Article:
The cost is irrelevant, compared to the time required to read a "War and Peace". Today there is too much 'pop culture' competition for our attention. Just look at the superficialities of the presidential campaign!

  • jim filyaw on May 03, 2012 10:04 AM:

    more and more i've come to this conclusion. the great bane of late 20th century liberalism was less the gipper than it was the camelot delusion. jfk was no less a mirage than king arthur. yet, we persisted in seeing him as a tragic hero, usurped by lbj. we've been blind to the fact that ivy league narcissism and arrogance was and is as silly and self-defeating as any tea-bagger's dream. while we've wallowed in nostalgia for something that never was, the real monuments to progress left us by the decidedly non-u lyndon have become increasingly imperiled. i only hope we snap out of it before its too late.

  • berttheclock on May 03, 2012 10:07 AM:

    @Ron Byers, but, sad to say the loss of many excellent places of civility, namely, book stores. Ever spend a day perusing Powell's in Portland? Or, the lovely Elliot Bay book store in Pioneer Square, where, on weekends, they would have live classical music? Elliot Bay has moved up to Capitol Hill, but, not the same atmosphere. Sadly, book stores are closing across the nation.

  • Ron Byers on May 03, 2012 10:16 AM:

    berttheclock, Sadly you are right. When we visit a new town my wife and I will often try to find a local restaurant and a local bookstore. You learn a lot about a community in the local bookstore. Sadly they are nearly out of existance, replaced by chains, which are being replaced by the internet, Nooks, Ipads, and Kindles.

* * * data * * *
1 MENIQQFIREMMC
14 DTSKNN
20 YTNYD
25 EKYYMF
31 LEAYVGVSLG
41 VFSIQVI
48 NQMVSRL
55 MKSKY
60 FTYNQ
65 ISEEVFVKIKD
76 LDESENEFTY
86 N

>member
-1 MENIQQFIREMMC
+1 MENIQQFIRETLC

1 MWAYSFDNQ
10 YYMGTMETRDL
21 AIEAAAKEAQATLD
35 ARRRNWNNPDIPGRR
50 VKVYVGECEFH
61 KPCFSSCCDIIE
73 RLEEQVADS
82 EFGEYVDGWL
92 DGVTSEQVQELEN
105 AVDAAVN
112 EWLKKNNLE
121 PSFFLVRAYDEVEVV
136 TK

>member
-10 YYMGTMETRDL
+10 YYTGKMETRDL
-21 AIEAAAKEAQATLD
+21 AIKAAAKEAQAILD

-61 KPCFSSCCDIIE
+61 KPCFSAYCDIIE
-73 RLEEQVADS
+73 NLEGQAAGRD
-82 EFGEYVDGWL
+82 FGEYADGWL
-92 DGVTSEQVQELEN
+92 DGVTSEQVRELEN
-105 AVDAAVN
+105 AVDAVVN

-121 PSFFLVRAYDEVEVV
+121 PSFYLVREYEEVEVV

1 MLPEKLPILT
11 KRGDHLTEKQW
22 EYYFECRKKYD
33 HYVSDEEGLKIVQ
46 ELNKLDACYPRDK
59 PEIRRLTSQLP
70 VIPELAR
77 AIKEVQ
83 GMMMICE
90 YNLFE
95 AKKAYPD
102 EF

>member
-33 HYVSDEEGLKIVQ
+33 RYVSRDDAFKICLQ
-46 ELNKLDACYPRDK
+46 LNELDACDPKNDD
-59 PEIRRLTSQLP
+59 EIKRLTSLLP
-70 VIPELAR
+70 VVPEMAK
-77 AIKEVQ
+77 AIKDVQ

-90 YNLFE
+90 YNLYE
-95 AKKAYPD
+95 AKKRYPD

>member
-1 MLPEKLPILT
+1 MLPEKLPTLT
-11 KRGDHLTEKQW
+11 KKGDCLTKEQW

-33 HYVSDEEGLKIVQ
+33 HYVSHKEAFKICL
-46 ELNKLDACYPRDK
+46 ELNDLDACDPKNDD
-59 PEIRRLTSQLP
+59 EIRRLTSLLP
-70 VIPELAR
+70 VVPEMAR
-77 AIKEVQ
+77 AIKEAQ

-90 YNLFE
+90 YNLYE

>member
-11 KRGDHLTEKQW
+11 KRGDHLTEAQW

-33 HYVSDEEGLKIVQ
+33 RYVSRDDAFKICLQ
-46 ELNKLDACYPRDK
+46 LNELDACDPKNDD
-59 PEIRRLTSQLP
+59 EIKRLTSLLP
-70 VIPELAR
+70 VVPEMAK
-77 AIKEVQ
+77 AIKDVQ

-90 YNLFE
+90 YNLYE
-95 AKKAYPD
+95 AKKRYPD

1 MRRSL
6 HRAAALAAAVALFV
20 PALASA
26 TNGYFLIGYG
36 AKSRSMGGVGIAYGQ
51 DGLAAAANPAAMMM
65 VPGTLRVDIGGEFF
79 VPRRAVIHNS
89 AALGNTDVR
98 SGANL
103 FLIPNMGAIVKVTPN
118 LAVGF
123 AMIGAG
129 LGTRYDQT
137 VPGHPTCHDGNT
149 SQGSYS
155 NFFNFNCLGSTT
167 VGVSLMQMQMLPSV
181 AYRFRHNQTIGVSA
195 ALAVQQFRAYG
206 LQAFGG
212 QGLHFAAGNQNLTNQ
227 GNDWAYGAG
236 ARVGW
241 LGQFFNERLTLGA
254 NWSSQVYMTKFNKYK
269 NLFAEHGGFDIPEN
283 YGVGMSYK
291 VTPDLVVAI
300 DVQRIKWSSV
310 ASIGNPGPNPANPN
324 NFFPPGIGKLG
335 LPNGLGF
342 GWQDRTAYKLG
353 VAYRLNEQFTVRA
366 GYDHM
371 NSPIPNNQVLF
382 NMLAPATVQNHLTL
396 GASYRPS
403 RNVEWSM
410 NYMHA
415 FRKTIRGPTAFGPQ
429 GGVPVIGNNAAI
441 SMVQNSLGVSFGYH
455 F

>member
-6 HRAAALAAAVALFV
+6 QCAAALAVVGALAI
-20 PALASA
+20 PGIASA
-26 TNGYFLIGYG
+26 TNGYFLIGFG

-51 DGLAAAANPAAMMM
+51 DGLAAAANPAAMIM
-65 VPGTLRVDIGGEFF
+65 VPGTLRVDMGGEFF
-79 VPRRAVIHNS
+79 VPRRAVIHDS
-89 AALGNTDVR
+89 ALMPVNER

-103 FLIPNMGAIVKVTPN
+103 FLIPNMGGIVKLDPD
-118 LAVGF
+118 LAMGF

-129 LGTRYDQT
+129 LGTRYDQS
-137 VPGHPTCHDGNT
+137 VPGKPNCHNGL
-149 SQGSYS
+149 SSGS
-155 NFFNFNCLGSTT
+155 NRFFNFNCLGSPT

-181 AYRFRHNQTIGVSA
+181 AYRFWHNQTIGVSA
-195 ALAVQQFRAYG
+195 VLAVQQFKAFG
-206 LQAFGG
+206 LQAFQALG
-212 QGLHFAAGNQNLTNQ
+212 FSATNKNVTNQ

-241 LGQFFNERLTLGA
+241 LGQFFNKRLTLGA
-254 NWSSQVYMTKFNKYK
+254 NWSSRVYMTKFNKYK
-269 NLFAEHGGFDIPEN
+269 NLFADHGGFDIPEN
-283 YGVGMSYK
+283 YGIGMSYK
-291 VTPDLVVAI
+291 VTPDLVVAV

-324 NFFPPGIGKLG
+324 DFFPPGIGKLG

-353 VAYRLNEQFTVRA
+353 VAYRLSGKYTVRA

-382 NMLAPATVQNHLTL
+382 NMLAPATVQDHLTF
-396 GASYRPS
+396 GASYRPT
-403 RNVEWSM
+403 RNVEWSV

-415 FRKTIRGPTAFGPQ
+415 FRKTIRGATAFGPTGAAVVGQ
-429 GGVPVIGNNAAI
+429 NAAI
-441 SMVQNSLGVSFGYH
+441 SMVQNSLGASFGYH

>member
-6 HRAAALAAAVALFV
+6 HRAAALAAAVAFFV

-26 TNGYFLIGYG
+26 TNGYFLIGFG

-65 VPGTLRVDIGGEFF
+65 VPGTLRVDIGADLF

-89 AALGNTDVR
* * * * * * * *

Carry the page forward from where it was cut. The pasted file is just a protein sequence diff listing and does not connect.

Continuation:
I guess the next Moores cycle, our Ipads will be replaced by contact lenses and the cloud, and we will be well on our way to totally losing contact with each other.

  • hornblower on May 03, 2012 10:29 AM:

    Mr. Caro is finally finished or is he. I have read his earlier LBJ works and even the fascinating Robert Moses biography. He is a bit disapproving but the such characters as Pappy" Pass the Biscuits" O' Daniel are priceless.

  • Dredd on May 03, 2012 11:09 AM:

    LBJ was a very interesting president. He chose not to run for re-election, which is quite extraordinary.

    An interesting thing about presidents, who have held office since LBJ, was mentioned last night on Rachel Maddow.

    They take marching orders from surprising sources since the "fall" of the Soviet Empire.

  • c u n d gulag on May 03, 2012 12:13 PM:

    I still don't have a job or health insurance, so I won't be able to read Caro's work until I do.

    Hernia's run in my family. :-)

  • marty on May 03, 2012 12:33 PM:

    If you have ANY interest at all...ANY - in intelligent and interesting writing that is all too rare nowadays, read any of Car's books.

    I read "The Power Broker" years ago - a book about Robert Moses? How could that be interesting? Well, it's one of the very best books I have ever read and absolutely fascinating.

    I've read the other LBJ books and will read this one too - Caro is a national treasure and any of his books are well worth a reader's time.....especially a younger one.

    I cannot recommend these books more strongly

  • gus on May 03, 2012 2:45 PM:

    "LBJ was a very interesting president. “
    He was one of a kind, wasn’t he?